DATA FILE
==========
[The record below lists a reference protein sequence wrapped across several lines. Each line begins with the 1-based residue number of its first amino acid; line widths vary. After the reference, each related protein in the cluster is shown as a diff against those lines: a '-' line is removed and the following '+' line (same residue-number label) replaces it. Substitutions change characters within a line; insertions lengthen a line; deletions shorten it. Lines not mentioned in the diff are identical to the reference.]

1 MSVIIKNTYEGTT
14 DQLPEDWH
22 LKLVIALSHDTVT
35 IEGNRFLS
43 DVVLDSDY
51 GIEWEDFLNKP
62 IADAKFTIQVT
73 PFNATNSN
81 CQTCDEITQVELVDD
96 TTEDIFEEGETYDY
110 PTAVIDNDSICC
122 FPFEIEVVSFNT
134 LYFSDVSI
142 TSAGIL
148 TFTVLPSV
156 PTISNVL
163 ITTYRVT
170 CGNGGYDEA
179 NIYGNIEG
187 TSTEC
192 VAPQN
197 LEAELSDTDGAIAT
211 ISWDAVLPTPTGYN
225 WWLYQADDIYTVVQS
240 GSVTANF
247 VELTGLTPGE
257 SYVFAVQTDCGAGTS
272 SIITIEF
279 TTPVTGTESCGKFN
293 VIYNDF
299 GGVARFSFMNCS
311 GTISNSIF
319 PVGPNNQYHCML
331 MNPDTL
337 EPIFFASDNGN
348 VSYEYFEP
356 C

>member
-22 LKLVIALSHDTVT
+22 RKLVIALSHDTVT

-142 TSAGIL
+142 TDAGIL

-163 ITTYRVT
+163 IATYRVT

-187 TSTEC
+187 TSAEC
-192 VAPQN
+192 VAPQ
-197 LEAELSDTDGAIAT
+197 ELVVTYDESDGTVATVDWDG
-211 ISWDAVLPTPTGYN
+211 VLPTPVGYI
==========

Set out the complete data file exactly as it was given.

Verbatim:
[The record below lists a reference protein sequence wrapped across several lines. Each line begins with the 1-based residue number of its first amino acid; line widths vary. After the reference, each related protein in the cluster is shown as a diff against those lines: a '-' line is removed and the following '+' line (same residue-number label) replaces it. Substitutions change characters within a line; insertions lengthen a line; deletions shorten it. Lines not mentioned in the diff are identical to the reference.]

1 MSVIIKNTYEGTT
14 DQLPEDWH
22 LKLVIALSHDTVT
35 IEGNRFLS
43 DVVLDSDY
51 GIEWEDFLNKP
62 IADAKFTIQVT
73 PFNATNSN
81 CQTCDEITQVELVDD
96 TTEDIFEEGETYDY
110 PTAVIDNDSICC
122 FPFEIEVVSFNT
134 LYFSDVSI
142 TSAGIL
148 TFTVLPSV
156 PTISNVL
163 ITTYRVT
170 CGNGGYDEA
179 NIYGNIEG
187 TSTEC
192 VAPQN
197 LEAELSDTDGAIAT
211 ISWDAVLPTPTGYN
225 WWLYQADDIYTVVQS
240 GSVTANF
247 VELTGLTPGE
257 SYVFAVQTDCGAGTS
272 SIITIEF
279 TTPVTGTESCGKFN
293 VIYNDF
299 GGVARFSFMNCS
311 GTISNSIF
319 PVGPNNQYHCML
331 MNPDTL
337 EPIFFASDNGN
348 VSYEYFEP
356 C

>member
-22 LKLVIALSHDTVT
+22 RKLVIALSHDTVT

-142 TSAGIL
+142 TDAGIL

-163 ITTYRVT
+163 IATYRVT

-187 TSTEC
+187 TSAEC
-192 VAPQN
+192 VAPQ
-197 LEAELSDTDGAIAT
+197 ELVVTYDESDGTVATVDWDG
-211 ISWDAVLPTPTGYN
+211 VLPTPVGYI